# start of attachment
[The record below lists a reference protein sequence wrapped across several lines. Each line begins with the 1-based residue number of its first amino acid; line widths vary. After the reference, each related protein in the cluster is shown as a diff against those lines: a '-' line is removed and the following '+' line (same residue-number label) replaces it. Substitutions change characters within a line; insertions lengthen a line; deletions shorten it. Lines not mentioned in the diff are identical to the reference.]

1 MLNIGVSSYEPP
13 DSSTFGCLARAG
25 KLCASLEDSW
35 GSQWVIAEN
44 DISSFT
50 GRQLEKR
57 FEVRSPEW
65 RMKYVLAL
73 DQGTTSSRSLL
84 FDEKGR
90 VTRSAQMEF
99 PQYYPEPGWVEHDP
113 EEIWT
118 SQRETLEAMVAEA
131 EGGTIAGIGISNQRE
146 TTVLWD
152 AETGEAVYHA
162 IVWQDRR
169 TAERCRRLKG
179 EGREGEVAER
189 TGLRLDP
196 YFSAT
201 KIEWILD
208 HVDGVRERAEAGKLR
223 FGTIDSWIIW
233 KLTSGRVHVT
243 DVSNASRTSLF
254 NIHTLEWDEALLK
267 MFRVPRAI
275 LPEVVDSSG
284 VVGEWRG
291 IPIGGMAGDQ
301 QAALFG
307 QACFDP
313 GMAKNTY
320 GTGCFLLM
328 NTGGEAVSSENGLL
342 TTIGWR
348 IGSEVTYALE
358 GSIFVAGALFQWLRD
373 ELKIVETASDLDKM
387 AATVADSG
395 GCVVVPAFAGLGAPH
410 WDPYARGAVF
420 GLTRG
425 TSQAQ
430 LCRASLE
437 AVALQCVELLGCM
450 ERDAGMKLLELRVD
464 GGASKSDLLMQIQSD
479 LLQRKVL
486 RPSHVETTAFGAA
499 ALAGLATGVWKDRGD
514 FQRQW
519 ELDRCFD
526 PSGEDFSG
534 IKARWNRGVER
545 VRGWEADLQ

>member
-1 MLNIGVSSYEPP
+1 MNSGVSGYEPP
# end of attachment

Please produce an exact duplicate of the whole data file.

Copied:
[The record below lists a reference protein sequence wrapped across several lines. Each line begins with the 1-based residue number of its first amino acid; line widths vary. After the reference, each related protein in the cluster is shown as a diff against those lines: a '-' line is removed and the following '+' line (same residue-number label) replaces it. Substitutions change characters within a line; insertions lengthen a line; deletions shorten it. Lines not mentioned in the diff are identical to the reference.]

1 MLNIGVSSYEPP
13 DSSTFGCLARAG
25 KLCASLEDSW
35 GSQWVIAEN
44 DISSFT
50 GRQLEKR
57 FEVRSPEW
65 RMKYVLAL
73 DQGTTSSRSLL
84 FDEKGR
90 VTRSAQMEF
99 PQYYPEPGWVEHDP
113 EEIWT
118 SQRETLEAMVAEA
131 EGGTIAGIGISNQRE
146 TTVLWD
152 AETGEAVYHA
162 IVWQDRR
169 TAERCRRLKG
179 EGREGEVAER
189 TGLRLDP
196 YFSAT
201 KIEWILD
208 HVDGVRERAEAGKLR
223 FGTIDSWIIW
233 KLTSGRVHVT
243 DVSNASRTSLF
254 NIHTLEWDEALLK
267 MFRVPRAI
275 LPEVVDSSG
284 VVGEWRG
291 IPIGGMAGDQ
301 QAALFG
307 QACFDP
313 GMAKNTY
320 GTGCFLLM
328 NTGGEAVSSENGLL
342 TTIGWR
348 IGSEVTYALE
358 GSIFVAGALFQWLRD
373 ELKIVETASDLDKM
387 AATVADSG
395 GCVVVPAFAGLGAPH
410 WDPYARGAVF
420 GLTRG
425 TSQAQ
430 LCRASLE
437 AVALQCVELLGCM
450 ERDAGMKLLELRVD
464 GGASKSDLLMQIQSD
479 LLQRKVL
486 RPSHVETTAFGAA
499 ALAGLATGVWKDRGD
514 FQRQW
519 ELDRCFD
526 PSGEDFSG
534 IKARWNRGVER
545 VRGWEADLQ

>member
-1 MLNIGVSSYEPP
+1 MNSGVSGYEPP